Brian Ulrich: Copia
At one point in my life I thought photography was a sham. All you have to do, I reasoned, is press a button and cross your fingers in hopes that the shot comes out in focus. What kind of skill does that take? I am now enlightened and realize that photography is a technical and skillful craft that is difficult to master. Composition, lighting, subject matter, printing techniques, and many other components are to be considered when creating an aesthetically pleasing photo, and even when an artist makes all the right choices, the image can still turn out ineffectual.
Now I have a newfound respect for photography, and I am in love with C-Prints. They're usually big, vivid and, most importantly -- they seem genuine. The subject of a painting could be completely fictional, but there's no faking photography. I know that's not entirely true when you take into account Photoshop, air-brushing, and staged shots, but the illusion of reality is always present in a photograph.
I'll get to the point -- I saw Brian Ulrich's exhibition of eleven selections of large-scale photographs from his ongoing series entitled Copia. The series was started in response to Bush's "Go shopping!" manifesto after 9/11, which is why Ulrich's message, though clear, seems slightly dated. Even so, comments on consumerism in the US are always applicable as we continue to shop like it's going out of style.
Ulrich captures subjects we can relate to -- a woman with a cell phone pressed to her ear stares wide-eyed at the wine and cheese section of Jewel-Osco (the Midwest's answer to Albertson's) -- who hasn't had trouble deciding whether to get the '93 or the '94 Merlot? He also captures scenes we're familiar with, like the gnarled mess that can occur when a toy aisle at Wal-Mart is left unattended for too long. My personal favorite was an enticing composition of Target check-out lines. The depth of field is quite lovely, and there's something so pleasing about little red signs lined up in a row. I'm biased because Target is my Happy Place, but I assure you that Ulrich can candidly photograph a middle-American consumer wasteland like nobody's business.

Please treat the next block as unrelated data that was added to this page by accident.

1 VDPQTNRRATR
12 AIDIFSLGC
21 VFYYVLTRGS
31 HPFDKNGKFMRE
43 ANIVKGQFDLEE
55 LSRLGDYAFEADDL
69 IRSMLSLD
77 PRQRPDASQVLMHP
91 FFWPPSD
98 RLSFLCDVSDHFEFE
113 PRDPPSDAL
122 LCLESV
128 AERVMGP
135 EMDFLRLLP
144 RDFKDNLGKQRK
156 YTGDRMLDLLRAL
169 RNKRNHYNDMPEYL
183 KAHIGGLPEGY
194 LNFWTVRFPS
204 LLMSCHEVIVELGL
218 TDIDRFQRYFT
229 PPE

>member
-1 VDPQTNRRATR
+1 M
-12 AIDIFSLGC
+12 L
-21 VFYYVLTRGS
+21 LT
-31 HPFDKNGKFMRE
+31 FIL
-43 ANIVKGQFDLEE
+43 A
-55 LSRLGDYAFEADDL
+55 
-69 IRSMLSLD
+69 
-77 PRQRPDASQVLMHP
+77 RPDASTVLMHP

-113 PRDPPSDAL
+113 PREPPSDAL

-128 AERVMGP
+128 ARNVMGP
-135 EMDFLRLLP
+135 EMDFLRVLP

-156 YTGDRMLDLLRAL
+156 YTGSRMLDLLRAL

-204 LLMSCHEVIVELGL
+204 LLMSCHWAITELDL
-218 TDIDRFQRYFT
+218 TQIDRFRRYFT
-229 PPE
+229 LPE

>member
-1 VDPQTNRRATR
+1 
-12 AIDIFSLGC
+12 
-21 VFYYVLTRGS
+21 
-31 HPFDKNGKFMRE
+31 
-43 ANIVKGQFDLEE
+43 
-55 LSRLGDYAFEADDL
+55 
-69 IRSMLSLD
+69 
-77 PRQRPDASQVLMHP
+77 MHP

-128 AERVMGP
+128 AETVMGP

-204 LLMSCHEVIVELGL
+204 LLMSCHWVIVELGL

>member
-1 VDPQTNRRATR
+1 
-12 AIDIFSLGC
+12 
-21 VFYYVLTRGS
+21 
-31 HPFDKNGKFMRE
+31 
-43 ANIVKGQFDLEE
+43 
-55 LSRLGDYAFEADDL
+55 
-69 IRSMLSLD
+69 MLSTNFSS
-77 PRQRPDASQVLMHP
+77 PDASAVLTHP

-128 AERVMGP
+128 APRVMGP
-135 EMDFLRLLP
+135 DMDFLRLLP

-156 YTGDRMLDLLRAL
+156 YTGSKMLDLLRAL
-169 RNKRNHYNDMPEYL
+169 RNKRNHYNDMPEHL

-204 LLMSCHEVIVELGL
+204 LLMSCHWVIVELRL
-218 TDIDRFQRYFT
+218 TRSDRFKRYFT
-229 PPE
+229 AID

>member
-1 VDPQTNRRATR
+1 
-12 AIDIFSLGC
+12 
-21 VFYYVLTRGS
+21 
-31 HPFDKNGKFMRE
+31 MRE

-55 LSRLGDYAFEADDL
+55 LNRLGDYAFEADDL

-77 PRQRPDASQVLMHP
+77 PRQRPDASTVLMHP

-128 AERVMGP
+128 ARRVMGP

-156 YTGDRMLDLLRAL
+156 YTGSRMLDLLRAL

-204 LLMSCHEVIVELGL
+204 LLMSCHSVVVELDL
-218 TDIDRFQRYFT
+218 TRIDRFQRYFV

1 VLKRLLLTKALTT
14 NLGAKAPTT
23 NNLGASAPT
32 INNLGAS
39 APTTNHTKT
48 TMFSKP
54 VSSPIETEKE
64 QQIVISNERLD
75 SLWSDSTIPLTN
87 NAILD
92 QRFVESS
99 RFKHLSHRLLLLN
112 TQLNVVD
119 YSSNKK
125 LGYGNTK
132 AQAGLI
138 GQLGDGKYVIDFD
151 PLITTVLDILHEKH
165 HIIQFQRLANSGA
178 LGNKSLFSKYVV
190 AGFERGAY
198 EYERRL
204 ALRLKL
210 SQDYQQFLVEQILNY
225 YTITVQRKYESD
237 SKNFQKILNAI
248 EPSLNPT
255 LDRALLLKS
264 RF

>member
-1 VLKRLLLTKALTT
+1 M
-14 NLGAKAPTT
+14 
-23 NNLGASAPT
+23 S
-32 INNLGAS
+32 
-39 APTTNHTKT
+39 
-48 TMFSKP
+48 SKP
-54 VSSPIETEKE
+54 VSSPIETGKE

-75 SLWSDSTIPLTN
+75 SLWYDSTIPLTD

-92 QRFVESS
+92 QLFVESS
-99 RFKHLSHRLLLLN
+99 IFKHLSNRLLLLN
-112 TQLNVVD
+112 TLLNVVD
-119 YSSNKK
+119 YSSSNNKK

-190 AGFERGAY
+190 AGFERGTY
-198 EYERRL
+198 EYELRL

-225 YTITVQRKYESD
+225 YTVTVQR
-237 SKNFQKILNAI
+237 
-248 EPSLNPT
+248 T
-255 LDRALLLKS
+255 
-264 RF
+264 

In most of the photos, Ulrich doesn't stray far from the ever-present grid formation that artists and viewers alike are attracted to, whether they know it or not. One of the central photos in the exhibit features spilled milk in the Faygo soda aisle. The orange, yellow and lime-green crates of soda, the tiled floor, the wood-paneled wall and the plastic curtain protecting the dairy products create a stunning composition, especially when punctuated with a puddle of milk. It's no wonder that the original and the four limited edition prints of this piece are already sold out.
Ulrich's work reminded me of Bill Owens, a photographer who shoots in grocery stores and is obsessed with food. I also thought of Catherine Wagner's commissioned series of shots taken at Disneyland because one of Ulrich's photos features a tiny girl who is almost invisible amongst the paraphernalia in a Disney Store. I wonder if Ulrich received his nasty letter yet. Someone should purchase that Disney Store piece before it's too late; otherwise it'll have the same fate as Wagner's Disney shots -- impossible to find online due to sanctions imposed by Mickey Mouse and his thugs.
What I loved most about Ulrich's exhibit was the dichotomy of seeing images of decidedly ordinary locations on display in an upscale gallery. I also found it hilarious that even though the exhibit commented on the ugly side of consumerism, I still found myself looking at the photos saying "I want that!" just like the good little consumer that I am. Seriously, that Faygo soda aisle shot would look terrific in my kitchen. My birthday's coming up soon for anyone who needs gift ideas.
Brian Ulrich: Copia
Robert Koch Gallery
49 Geary St.
July 6 Â– September 2, 2006
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